Tuesday, February 26, 2019

Farewell, Max

Our beloved dog Max crossed the rainbow bridge on Monday, February 18th. He was surrounded by love and lots of tears, and it has taken me a week to be able to share the news with you. When I do school visits, students often ask me if Max is still alive. I will have to change my answer now. We are grateful for the almost 13 years he spent with us.

On one of his first days in our home.

Skinny young Max joined us in 2006 when we lived in Houston. I had promised the girls a dog if the yard in our new house there had a fence (which it did), so I decided to surprise them one day. I found a local no-kill shelter and visited to see who they had available. I looked through all the puppies and younger dogs, but nothing felt quite right. Then a back door burst open and Max raced through in all his wiggling glory. He had been outside for a potty break. "Oh, there he is," I said. And that was that.

The girls were very excited, and Scott was happy that I had gotten a boy dog (his only requirement). They all quickly agreed that they liked my dog. And my dog he most certainly was. He was a year old when we adopted him. Though he'd been in some foster homes, he had zero training or discipline. Even walking on a leash was a challenge. He would collapse at corners and kick and nip he if wanted to go a different direction than me for some unknown doggie reason. The border collie half of him liked to nip our heels as we went down the stairs. But after a few sessions with a dog trainer, we figured him out and he figured us out and we all got along fine.

One of the solutions to some of his instinct to chew and gut stuffed animals was that he had to be with me at all times when he wasn't in his kennel or outside. Fortunately, my job mostly kept me at home. He became my shadow, and one of the oddest things now about having him gone is walking around the house alone. I was never allowed to do that. He supervised me, even if I just went to the kitchen or bathroom for a minute. In his last days, when it clearly caused him pain to get up and down, he hated letting me out of his sight. I would try to get him to "stay" or "wait" to no avail.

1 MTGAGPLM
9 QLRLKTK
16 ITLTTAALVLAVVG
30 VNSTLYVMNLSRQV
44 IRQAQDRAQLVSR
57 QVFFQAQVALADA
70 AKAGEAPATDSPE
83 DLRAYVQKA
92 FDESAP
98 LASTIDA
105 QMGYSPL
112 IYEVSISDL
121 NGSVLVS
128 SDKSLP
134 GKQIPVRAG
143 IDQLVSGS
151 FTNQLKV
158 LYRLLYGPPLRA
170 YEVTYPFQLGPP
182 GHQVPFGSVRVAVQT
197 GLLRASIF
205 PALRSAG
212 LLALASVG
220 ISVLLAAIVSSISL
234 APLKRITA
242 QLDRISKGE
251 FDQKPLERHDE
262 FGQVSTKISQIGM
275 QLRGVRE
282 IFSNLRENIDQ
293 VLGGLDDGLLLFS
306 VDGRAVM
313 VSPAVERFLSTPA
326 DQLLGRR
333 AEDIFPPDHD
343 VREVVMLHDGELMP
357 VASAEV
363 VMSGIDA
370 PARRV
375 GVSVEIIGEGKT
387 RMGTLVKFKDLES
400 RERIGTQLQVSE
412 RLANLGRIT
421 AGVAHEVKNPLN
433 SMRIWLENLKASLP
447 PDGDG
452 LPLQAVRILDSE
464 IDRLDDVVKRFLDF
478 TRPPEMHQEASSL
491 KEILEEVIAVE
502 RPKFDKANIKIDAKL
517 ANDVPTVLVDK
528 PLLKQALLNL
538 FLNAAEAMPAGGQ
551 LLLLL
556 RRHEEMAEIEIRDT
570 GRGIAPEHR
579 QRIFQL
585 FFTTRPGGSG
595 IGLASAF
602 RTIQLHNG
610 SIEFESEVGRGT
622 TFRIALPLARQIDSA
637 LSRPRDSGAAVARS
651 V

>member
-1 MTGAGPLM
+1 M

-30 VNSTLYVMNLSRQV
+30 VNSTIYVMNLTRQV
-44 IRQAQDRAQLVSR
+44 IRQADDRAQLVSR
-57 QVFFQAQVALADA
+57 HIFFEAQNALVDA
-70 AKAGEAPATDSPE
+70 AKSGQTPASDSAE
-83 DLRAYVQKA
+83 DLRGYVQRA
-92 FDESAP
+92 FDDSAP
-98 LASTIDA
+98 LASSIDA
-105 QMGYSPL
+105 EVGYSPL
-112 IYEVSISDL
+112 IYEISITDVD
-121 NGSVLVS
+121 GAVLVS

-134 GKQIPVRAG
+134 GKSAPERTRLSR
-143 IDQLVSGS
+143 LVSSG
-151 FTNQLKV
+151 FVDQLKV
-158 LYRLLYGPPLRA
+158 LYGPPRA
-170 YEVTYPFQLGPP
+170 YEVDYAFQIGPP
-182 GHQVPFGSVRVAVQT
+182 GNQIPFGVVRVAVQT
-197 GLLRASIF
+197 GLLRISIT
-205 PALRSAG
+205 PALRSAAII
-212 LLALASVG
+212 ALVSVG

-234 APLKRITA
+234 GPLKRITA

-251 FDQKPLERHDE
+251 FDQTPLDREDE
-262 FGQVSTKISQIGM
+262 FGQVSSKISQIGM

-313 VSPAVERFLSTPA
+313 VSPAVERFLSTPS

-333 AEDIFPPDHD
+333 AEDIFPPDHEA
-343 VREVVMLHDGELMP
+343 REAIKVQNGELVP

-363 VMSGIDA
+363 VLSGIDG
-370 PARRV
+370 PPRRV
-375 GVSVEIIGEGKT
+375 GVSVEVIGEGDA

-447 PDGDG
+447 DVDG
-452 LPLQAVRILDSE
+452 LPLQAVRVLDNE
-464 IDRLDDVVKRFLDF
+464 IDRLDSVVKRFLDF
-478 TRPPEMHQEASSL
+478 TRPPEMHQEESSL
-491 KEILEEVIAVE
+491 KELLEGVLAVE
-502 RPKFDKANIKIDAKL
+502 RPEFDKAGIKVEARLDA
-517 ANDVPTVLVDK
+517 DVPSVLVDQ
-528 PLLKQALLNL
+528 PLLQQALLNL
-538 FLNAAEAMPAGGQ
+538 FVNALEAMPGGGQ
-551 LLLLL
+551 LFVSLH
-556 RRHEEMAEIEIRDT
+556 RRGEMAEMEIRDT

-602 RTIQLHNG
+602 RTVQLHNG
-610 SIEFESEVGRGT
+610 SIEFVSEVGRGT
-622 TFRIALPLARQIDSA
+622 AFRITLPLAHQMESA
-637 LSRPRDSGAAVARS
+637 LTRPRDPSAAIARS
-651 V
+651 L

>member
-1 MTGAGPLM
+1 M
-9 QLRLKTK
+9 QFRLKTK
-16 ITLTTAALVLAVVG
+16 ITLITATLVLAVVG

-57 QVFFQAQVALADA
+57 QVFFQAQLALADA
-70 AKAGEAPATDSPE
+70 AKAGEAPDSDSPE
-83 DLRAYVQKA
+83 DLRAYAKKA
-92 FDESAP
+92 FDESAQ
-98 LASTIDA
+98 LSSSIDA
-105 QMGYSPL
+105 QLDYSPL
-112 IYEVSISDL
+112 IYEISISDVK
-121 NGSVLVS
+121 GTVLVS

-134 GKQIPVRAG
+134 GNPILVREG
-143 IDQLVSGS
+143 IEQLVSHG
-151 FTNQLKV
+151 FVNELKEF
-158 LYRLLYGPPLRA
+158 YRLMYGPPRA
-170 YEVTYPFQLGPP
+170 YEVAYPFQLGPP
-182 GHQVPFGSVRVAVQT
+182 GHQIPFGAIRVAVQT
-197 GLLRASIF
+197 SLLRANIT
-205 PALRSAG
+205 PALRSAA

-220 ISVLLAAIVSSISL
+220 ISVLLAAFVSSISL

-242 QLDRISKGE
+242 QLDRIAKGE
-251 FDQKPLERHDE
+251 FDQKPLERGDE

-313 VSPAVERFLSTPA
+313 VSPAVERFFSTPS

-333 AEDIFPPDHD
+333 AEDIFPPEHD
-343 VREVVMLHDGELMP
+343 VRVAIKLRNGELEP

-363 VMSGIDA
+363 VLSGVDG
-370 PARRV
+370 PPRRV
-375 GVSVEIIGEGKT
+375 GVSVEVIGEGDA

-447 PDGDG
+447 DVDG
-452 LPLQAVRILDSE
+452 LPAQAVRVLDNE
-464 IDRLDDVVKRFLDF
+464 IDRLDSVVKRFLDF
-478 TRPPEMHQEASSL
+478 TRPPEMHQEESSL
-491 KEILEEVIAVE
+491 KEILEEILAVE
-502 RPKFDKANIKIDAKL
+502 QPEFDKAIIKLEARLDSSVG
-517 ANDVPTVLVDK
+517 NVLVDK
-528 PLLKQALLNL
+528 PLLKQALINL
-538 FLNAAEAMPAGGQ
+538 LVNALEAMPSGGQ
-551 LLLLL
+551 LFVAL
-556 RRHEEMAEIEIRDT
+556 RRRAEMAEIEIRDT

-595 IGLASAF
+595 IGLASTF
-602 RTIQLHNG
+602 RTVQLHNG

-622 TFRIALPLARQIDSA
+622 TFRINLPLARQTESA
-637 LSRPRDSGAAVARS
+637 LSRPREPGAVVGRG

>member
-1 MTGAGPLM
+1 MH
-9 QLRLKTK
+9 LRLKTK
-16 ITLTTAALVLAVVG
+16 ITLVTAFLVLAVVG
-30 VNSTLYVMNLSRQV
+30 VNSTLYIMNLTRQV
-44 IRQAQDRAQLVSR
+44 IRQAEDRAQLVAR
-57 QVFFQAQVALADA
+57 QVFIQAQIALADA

Dear Max, always underfoot.
One of my favorite Max stories that has yet to make it into a book was his anointing of the Christmas cards. He was well potty trained when we rescued him and had only a single accident in his first days with us. But a few months later, probably late December, he had a little slip up--or maybe it was totally intentional. I had strung some ribbon around a doorway and attached all of our Christmas cards from that year to it, to display them through the holiday. As we were packing things up, I pulled down the ribbon, with all of the cards still attached, and set in on the floor next to me. Max's immediate reaction was to lift his leg on the whole pile. I'm sure I yelled, but I remember finding it funny more than upsetting. What in the world made him do that? I'll never know. Dogs are as weird as cats.

Max's largest life adventure did make it into a book, and there are many true stories about other times in his life tucked in there as well. Max did spend a night alone in the Ozark Mountains after taking off one evening when we lived on our mountaintop in Arkansas.

 Purchase on Amazon

I love that Max will live on for generations to come as The Big Black Beast from my Cats in the Mirror books and as the hero of his own adventure story. Maybe someday I will write another book about just him.

I'll leave you with a sweet video of Max's dinner dance. Dinner was always his favorite time of the day. I love to think of him leaping around and running wild and free now, wherever he is.

Good dog, Max.